Now to put things back you need to relive the oil pressure in the system. Close the stopcock and carefully remove just the pressure gage (fig 14). Then put a container under the stopcock and open it. When the oil stops flowing remove the vertical brass tube and put back the Lamborghini air bleed. Tighten it down.  You will also have to add some power steering oil to the reservoir in the back of the car.  If the oil did not come within the above pressure values you either have a failing power steering pump or faulty sensor switches (see below).

As a side note, perhaps the reason these KONI shocks tend to leak is that they always have 250 PSI pressure in them even when the car is in the lowered position. It's not clear to me why this is so. If you vent off the pressure (as described above) the pressure will stay at 0 PSI until the next time the car is raised -- even when the power steering is used. Perhaps the Min oil pressure sensor switch could be adjusted downwards. Some day maybe I will experiment!

Failure of Min Oil Pressure Regulator Switch:  For some reason it is quite common for the Min switch to fail. When it fails the switch contacts stay open always. This will cause the car to rise and  then quickly fall back down.  It is easy to check for this by bypassing the switch as shown in Figure 15. The car should then raise correctly and stay up. (The icon on the dash indication the car is raised will stay flashing -- indicating an error however). Nevertheless you can raise and lower the car with no problem.  Note the Max switch could fail too. Check the voltage readings as described above to be sure.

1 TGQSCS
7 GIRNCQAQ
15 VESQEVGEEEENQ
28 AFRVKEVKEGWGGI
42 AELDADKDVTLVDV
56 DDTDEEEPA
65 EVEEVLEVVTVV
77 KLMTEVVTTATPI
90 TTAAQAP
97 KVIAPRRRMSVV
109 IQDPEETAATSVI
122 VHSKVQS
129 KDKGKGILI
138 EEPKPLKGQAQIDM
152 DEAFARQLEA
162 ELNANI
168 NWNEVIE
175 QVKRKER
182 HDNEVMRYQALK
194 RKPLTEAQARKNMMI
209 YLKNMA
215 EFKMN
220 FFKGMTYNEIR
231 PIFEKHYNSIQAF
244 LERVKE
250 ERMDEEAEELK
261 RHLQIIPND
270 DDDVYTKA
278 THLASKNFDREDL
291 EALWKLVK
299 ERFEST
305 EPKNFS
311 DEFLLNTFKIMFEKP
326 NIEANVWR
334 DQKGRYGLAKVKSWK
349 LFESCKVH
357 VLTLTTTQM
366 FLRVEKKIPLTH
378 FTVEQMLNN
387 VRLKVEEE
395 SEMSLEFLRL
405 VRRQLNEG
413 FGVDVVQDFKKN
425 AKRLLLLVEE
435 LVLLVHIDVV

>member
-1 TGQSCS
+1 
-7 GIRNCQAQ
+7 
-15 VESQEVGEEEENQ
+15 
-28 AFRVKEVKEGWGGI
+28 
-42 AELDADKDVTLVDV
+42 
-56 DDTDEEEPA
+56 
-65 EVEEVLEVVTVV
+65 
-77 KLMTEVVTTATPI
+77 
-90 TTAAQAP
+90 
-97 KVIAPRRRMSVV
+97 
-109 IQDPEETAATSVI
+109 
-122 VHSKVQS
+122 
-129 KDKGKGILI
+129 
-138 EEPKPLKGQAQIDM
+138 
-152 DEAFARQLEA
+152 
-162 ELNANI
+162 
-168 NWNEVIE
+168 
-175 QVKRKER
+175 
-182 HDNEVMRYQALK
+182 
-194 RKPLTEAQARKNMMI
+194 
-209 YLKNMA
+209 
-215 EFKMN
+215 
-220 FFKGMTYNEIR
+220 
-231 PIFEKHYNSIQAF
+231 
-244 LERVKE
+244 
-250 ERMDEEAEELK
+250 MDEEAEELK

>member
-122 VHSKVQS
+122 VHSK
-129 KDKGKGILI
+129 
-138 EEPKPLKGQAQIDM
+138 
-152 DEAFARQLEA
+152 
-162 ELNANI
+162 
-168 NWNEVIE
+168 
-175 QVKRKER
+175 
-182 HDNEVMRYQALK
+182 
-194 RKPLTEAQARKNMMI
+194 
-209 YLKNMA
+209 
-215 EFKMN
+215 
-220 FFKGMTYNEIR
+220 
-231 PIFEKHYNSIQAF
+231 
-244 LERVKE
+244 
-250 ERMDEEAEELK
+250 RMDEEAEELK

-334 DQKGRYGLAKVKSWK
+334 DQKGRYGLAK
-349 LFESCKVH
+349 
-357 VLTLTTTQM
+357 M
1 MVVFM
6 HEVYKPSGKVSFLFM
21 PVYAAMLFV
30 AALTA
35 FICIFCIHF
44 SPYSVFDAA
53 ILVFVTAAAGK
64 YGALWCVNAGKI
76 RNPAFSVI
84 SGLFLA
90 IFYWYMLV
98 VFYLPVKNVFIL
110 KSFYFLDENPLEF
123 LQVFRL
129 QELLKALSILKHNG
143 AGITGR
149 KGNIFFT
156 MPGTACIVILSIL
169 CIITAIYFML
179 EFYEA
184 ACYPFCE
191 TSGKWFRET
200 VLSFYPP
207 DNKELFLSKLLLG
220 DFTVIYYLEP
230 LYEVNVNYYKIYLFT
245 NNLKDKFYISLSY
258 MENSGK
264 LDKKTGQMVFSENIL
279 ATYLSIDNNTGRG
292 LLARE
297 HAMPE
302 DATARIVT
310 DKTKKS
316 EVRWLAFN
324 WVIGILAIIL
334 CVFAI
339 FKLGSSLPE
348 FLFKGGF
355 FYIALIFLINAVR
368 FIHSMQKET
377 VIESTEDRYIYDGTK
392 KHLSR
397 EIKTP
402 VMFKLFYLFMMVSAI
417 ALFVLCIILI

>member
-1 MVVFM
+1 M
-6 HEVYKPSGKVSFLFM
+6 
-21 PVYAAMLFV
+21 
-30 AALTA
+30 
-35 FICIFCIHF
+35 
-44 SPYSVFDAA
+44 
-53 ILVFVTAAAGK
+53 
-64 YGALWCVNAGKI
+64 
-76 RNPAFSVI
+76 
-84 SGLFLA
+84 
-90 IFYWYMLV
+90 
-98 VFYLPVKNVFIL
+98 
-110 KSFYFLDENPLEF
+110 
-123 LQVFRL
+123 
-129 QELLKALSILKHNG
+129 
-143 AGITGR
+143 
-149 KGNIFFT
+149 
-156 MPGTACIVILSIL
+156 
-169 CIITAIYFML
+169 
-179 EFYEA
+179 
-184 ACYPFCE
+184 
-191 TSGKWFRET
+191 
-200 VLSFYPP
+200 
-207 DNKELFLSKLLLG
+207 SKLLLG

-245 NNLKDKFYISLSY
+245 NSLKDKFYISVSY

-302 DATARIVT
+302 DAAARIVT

To replace the Min switch you must release the oil pressure with the oil/air bleed system as described above. You them need to drain the power steering fluid reservoir. I find the easiest way to do this is to siphon it out using a brake fluid vacuum pump to get things started. To be on the safe side you should surround the Min/Max switch block area with some rags (fig 16). You don't want oil dripping on top of the gas tank area below.  Now we are ready to remove the Min switch.  Remove the connecting wires and with a 25mm socket carefully screw out the assembly see fig 17 & 18 (Note in fig 17 rags were removed for photograph). Be real careful not to loose the brass/rubber gasket (fig19).  Transfer this gasket to the new unit and screw the new unit back in. The Lamborghini part number for this switch is  #51009370 (It costs ~$245*).  Reconnect the wires. Fill the power steering oil reservoir to within 1 inch of the top. Do not overfill this reservoir. If you do it will overflow through a small bleed hole (figures 20 & 21) in the rubber top knob and drip down on to the compartment below.

You are now ready to test the lifting system. The first time you start the system up, it seem to take a little longer to raise the car. This is because the pump is building the pressure up from 0 PSI to the normal base 250 PSI. The car starts to rise from then on. This can be easily seen if you use the oil pressure gage setup I described above.   It may be necessary to bleed air out of the system -- though I have not found this to be so -- using the oil/air bleed nozzle I described above.


* The Lamborghini "Pressure Regulator - Min" costs $250.00.  Interestingly what looks like the exact same switch sold by PLV Ltd in England costs 25 Euros.  See - PMN.pdf. Lamborghini parts pricing again!


Fig 4. Min & Max pressure switches Fig. 5. Testing Max pressure switch Fig 6. Attach voltmeter to door window
Fig 7. Oil bleed nipple Fig 8.   Close-up of oil bleed nipple

Fig 9. Relieve oil pressure

Fig 10.  Custom Fitting to measure oil pressure


Fig 11. Custom fitting in place Fig 12. Car raised. 1100 PSI
Fig 13. Car lowered 250 PSI


Fig 14. Remove gage. Release pressure Fig 15. Short Min switch leads
Fig 16. Surround switch block with rag


Fig 17.   Remove Min pressure switch Fig 18.  Min switch removed
Fig 19.   Min pressure switch and gasket


Fig 20.   Air bleed hole on steering fluid reservoir Fig 21.   Air bleed hole on steering fluid reservoir


This page was last modified on 03/12/2014

This page was last modified on 09/06/2014